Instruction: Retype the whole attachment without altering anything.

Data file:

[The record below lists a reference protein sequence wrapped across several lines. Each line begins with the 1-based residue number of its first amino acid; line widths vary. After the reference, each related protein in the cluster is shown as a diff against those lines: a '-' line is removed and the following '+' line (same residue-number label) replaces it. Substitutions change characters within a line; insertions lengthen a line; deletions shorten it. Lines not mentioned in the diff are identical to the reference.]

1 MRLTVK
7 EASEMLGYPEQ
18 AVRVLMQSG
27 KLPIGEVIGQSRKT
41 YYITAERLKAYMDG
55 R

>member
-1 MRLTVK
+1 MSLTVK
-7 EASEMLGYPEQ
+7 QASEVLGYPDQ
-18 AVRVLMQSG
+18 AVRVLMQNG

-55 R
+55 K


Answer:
[The record below lists a reference protein sequence wrapped across several lines. Each line begins with the 1-based residue number of its first amino acid; line widths vary. After the reference, each related protein in the cluster is shown as a diff against those lines: a '-' line is removed and the following '+' line (same residue-number label) replaces it. Substitutions change characters within a line; insertions lengthen a line; deletions shorten it. Lines not mentioned in the diff are identical to the reference.]

1 MRLTVK
7 EASEMLGYPEQ
18 AVRVLMQSG
27 KLPIGEVIGQSRKT
41 YYITAERLKAYMDG
55 R

>member
-1 MRLTVK
+1 MSLTVK
-7 EASEMLGYPEQ
+7 QASEVLGYPDQ
-18 AVRVLMQSG
+18 AVRVLMQNG

-55 R
+55 K